Cricketers who have becomes stars outside their countries of birth

Imran Tahir. Photo: Anesh Debiky/Gallo Images.

For many years now, more and more cricketers have established themselves as star performers on the international stage outside their country of birth.

A team of players who were born in one country but, for a variety of reasons, turned out for their adopted country, looks like the who’s who of world cricket.

1 Andrew Strauss (c)

England cricket chief Andrew Strauss laid down the law to players banning any player from being out after midnight for the rest of the Ashes tour

Andrew Strauss, now the England Director of Cricket, is one of the most successful England opening batsmen and captains.

Strauss was born in Johannesburg in 1977 and turned out for England for the first time in November 2003. He later became England captain and led the team to two Ashes wins.

He played 100 Tests, in which he scored 7 037 runs at 40.91. He led in exactly half of them. He also made merry in one-day internationals, where he scored 4,205 runs in 127 games.

2 Bob Woolmer
Perhaps an even better coach than he was a cricketer, Bob Woolmer was born in the northern Indian city of Kanpur in 1948 before shifting to England and making his international debut in 1972 in an ODI against Australia at Old Trafford.

He played 19 Tests and six ODIs, scoring 1,080 runs overall, and was also a decent medium-pacer who picked up 420 first-class wickets.

Woolmer coached two major Test nations – South Africa and Pakistan – after his retirement in 1984.

3 Andy Flower

FP/File / Glyn Kirk
England’s former coach Andy Flower is serving as Peshawar team coach in the Pakistan Super League (PSL)

Arguably Zimbabwe’s greatest batsman, Andy Flower was the mainstay of the team through the 1990s and early 2000s.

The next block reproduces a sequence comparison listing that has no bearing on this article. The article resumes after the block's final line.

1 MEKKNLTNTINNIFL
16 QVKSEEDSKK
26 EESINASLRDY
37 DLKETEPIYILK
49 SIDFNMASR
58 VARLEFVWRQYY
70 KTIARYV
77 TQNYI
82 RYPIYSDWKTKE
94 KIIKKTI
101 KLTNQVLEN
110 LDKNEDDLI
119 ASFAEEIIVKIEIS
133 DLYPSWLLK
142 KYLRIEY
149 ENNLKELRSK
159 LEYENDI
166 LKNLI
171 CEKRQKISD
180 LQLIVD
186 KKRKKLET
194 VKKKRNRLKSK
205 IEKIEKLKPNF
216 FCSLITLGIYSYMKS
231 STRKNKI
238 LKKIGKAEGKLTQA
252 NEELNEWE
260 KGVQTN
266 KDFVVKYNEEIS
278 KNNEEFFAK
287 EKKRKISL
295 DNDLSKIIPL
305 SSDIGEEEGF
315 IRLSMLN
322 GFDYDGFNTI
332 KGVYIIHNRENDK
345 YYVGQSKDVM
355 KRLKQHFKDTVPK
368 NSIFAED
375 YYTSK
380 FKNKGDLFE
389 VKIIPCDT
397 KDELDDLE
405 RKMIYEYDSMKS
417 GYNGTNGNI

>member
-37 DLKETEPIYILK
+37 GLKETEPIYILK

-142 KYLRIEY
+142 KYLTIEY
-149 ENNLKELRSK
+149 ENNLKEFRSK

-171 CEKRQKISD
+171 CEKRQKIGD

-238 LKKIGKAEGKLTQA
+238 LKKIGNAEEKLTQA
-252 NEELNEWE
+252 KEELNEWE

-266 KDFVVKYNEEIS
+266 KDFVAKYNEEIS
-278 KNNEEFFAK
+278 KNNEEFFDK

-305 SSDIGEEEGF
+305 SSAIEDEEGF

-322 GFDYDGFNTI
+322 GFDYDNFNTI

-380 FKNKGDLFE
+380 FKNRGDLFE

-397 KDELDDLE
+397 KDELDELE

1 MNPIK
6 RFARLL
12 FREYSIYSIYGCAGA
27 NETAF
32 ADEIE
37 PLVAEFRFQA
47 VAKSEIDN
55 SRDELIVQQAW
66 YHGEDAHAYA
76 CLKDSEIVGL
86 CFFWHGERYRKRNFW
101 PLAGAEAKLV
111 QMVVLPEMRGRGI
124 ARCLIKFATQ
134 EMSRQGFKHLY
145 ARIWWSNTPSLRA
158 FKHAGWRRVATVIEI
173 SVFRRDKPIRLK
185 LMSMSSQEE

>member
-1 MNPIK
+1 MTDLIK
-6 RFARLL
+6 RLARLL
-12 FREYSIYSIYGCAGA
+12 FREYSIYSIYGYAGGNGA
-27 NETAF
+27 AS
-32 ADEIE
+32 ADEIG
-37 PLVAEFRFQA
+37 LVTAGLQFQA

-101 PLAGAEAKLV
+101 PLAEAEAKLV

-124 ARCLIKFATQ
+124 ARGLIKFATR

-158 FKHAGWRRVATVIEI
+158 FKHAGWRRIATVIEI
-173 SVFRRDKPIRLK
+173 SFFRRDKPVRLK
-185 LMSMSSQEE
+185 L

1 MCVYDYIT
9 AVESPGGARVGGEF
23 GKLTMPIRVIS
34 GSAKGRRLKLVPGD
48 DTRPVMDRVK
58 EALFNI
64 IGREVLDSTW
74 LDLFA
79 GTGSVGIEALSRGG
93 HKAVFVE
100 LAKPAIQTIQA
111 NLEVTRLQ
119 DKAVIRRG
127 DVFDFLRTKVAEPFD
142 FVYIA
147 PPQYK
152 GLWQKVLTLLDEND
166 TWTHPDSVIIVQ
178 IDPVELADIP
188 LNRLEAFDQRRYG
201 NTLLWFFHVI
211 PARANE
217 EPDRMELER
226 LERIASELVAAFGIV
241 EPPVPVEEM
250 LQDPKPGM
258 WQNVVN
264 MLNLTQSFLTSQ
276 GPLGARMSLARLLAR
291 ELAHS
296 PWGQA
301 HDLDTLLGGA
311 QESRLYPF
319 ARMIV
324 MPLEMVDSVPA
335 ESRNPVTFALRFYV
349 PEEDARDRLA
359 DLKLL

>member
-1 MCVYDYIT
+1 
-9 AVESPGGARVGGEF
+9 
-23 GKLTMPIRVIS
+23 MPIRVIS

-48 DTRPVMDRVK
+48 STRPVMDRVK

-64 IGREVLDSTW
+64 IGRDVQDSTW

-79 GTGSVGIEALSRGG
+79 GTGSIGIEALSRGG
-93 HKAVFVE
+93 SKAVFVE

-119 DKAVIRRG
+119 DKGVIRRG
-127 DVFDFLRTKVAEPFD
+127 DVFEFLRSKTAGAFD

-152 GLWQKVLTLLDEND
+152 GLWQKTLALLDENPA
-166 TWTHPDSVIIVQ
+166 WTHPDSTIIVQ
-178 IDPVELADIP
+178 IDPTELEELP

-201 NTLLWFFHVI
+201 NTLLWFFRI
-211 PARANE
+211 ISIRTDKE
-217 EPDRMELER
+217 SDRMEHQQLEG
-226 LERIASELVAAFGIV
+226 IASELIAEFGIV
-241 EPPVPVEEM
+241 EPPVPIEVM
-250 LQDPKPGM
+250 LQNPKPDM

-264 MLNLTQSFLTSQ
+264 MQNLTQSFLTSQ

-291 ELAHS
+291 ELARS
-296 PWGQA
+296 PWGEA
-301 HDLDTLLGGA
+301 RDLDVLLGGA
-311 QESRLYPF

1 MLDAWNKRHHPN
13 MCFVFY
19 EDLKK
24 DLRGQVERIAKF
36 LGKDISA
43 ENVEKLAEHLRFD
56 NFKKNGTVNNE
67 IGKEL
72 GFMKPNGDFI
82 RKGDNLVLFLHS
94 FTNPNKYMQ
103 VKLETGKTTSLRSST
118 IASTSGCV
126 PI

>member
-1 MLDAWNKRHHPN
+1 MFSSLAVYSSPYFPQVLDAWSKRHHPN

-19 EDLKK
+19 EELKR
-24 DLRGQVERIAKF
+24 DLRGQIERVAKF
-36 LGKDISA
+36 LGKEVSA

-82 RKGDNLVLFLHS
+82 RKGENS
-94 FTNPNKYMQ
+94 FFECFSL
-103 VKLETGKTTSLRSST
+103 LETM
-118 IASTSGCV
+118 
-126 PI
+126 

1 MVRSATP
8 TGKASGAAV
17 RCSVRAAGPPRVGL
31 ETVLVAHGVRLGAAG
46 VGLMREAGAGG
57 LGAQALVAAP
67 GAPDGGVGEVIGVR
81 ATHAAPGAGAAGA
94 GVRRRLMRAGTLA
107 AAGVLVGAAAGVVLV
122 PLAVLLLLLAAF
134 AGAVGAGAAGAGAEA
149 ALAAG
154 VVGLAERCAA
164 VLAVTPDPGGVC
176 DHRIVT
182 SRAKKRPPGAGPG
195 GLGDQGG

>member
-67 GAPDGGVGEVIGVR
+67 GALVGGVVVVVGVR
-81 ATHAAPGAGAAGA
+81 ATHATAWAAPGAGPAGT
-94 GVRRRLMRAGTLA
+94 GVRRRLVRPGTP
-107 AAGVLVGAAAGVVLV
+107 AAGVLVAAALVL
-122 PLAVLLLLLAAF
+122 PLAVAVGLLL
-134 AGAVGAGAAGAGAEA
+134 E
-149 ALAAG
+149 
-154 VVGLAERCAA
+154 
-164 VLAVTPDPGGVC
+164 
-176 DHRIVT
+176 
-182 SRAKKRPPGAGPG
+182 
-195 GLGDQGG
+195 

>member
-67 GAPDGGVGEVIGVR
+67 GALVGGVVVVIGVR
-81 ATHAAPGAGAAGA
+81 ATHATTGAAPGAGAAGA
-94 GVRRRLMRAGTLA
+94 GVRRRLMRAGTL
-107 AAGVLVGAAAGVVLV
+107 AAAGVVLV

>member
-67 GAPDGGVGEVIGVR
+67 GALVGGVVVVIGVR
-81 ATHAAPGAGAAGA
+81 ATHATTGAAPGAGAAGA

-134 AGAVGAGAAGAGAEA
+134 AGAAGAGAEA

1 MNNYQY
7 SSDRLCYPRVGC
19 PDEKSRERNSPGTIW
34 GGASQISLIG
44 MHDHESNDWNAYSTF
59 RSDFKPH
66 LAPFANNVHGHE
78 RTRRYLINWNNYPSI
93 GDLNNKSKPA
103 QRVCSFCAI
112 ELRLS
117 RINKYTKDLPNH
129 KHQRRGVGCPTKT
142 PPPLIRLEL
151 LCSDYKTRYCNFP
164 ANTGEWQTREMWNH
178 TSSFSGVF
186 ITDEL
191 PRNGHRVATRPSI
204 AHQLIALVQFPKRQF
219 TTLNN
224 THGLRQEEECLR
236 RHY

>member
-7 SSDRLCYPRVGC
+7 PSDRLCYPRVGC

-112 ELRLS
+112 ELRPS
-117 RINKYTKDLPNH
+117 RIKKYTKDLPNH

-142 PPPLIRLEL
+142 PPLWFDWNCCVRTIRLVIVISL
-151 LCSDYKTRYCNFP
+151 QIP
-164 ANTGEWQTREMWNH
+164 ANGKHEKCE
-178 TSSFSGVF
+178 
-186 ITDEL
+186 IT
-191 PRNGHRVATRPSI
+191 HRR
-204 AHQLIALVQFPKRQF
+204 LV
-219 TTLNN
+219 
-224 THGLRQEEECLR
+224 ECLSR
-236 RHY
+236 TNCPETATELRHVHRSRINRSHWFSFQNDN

Born in Cape Town in South Africa in 1968, Flower scored 4,794 runs in 63 Tests and 6,786 runs in 213 ODIs in an 11-year-long international career. Behind the stumps, he made 160 dismissals in Tests and 173 in ODIs.

After a successful career as a player, Flower coached England to great success, and later performed other duties with the England and Wales Cricket Board, including as the technical director of elite coaching.

Flower was Zimbabwe’s mainstay through the 1990s and early 2000s.

4 Kevin Pietersen

Never afraid to be provocative: Kevin Pietersen. Photo: Getty Images.

Kevin Pietersen is another South Africa-born cricketer who represented England at the international stage. Pietersen made the switch after playing cricket for his country of origin at domestic level.

He broke through to the England ODI side in 2004, the Test side a year later and went on to become one of the most important batsmen of the 2000s, playing match-winning knocks in all three formats of the game.

In 104 Tests, he tallied 8,181 runs with 23 centuries, and hit nine centuries in a 136-match ODI career in which he scored 4,440 runs.

Prior to being dropped from the England team for good in 2014 when just 33, Pietersen had scored 13,797 international runs and was the Player of the Tournament when England won the ICC World Twenty20 in 2010.

5 Basil D’Oliveira

Basil D’Oliviera

Perhaps the most poignant of the names is Basil D’Oliveira, who rose to fame during South Africa’s apartheid era.

One of the great names in the game, D’Oliveira got the opportunity he needed when John Arlott, the cricket writer and broadcaster, helped him move from his home in South Africa’s Cape province to England.

A batting all-rounder, he went on to represent England in 44 Tests, scoring 2,484 runs at 40.06, including five centuries. He also picked up 47 wickets.

He played first-class cricket from 1964 to 1980, amassing 19,490 runs, chiefly for Worcestershire, while also bagging 551 wickets.

D’Oliveira represented England in 44 Tests, scoring 2 484 runs at 40.06.

6 Andrew Symonds

Andrew Symonds, the hard-hitting Australian all-rounder, was born in Birmingham and moved to Australia at a young age with his English parents.